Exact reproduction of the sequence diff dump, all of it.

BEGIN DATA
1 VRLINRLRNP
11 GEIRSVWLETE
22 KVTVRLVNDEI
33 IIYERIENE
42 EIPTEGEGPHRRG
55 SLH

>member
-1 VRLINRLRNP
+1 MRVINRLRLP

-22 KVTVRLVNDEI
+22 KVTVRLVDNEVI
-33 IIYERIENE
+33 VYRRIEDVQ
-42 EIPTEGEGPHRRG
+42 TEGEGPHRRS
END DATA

1 VRLINRLRNP
11 GEIRSVWLETE
22 KVTVRLVNDEI
33 IIYERIENE
42 EIPTEGEGPHRRG
55 SLH

>member
-1 VRLINRLRNP
+1 MRVINRLRLP

-22 KVTVRLVNDEI
+22 KVTVRLVDNEVI
-33 IIYERIENE
+33 VYRRIEDVQ
-42 EIPTEGEGPHRRG
+42 TEGEGPHRRS